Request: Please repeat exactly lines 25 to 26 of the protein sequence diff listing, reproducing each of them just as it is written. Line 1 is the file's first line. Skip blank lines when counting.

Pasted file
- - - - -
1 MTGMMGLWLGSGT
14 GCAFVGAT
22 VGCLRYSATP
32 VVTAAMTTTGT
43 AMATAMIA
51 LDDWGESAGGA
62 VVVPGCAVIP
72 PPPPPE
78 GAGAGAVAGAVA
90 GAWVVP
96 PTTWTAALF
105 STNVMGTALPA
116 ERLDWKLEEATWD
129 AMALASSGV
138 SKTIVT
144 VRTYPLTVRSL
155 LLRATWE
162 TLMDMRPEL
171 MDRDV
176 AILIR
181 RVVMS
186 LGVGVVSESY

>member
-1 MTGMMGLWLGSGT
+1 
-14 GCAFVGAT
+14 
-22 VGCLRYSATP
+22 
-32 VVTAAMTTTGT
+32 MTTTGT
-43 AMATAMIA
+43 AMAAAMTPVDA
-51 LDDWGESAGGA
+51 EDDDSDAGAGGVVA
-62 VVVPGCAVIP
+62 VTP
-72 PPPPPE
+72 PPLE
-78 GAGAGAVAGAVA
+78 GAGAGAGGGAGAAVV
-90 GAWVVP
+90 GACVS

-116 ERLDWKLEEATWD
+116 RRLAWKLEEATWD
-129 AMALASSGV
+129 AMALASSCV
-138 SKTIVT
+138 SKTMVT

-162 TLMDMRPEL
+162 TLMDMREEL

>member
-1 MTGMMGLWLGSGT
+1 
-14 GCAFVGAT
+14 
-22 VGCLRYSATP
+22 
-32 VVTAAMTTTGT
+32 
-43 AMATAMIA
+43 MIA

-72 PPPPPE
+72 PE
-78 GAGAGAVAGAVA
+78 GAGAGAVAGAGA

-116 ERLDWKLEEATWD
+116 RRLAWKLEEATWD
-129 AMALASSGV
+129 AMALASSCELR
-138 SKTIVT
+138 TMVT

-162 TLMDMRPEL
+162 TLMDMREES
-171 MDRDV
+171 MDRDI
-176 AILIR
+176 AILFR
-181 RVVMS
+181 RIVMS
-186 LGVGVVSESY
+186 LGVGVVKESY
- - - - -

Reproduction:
+1 
-14 GCAFVGAT